Tough Swimming- Safety Briefing
Swimming outdoors in the Tough Zone can literally immerse you in the natural environment, it's brillian exercise and can be a magically rewarding experience.
There are a few safety tips which are really important to minimise any risks and ensure your swimming trip is as safe as possible.
KNOW YOUR ABILITY
- Do not swim in deep water unless you are confident
- Take swimming lessons to perfect your technique
- Do not over do it, take rests whenever needed
- Be realistic and honest with yourself about your abilities
- Get some advice from experienced swimmers before trying a new location
Swimming in different places/environments can present some challenges
- Do not dive into unknown water or unknown depths
- Be aware of currents (including underwater currents), rips and waves
- Check for fallen trees/rocks etc in the area you are going to swim
- Check if a lifeguard is present/nearby
- Manage you injuries and do not push yourself to hard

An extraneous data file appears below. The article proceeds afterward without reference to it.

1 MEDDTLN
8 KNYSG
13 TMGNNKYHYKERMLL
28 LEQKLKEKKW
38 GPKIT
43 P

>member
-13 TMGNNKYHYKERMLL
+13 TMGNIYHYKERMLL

- Large water bodies can be cold, even in summer- stay warm
- Take swimming lessons to learn more!
Water can be dangerous.
NATURAL BODIES OF WATER
- Look out for submerged rocks and branches
- Research local animals and plantlife that could pose dangers
- Never jump or dive into unknown water, check for depth and submerged items
- Be aware of changing tides, strong currents, wind and changing temperatures
- Never swim anywhere that has bathing prohibited signs.
Lakes, rivers and seas present more risks than pools
- Goggles can protect your eyes.
- Keep your hair dry and out of the way with a swimming cap.
- Towels for drying off and clean clothes to change into.
- Unless you intend to skinny dip, wear an appropriate costume or trunks.
- Nose clips can prevent water from entering your nose.
You might need a few pieces of equipment to make the most of your swim
Professional Training: Nothing can compare to professional training delivered by qualified trainers who can carefully guide you through how to safely learn and practice the required techniques in a controlled environment.
Medical Advice: Before taking part in a new sport or activity you should consult your doctor or other healthcare worker to identify any potential risks to your wellbeing. This is particularly important if you are pregnant, elderly, suffered previous injuries, suffering from a long term medical condition, or disabled. Whilst these conditions do not preclude you from taking part in most activities, getting advise can help you adapt to suit your individual needs.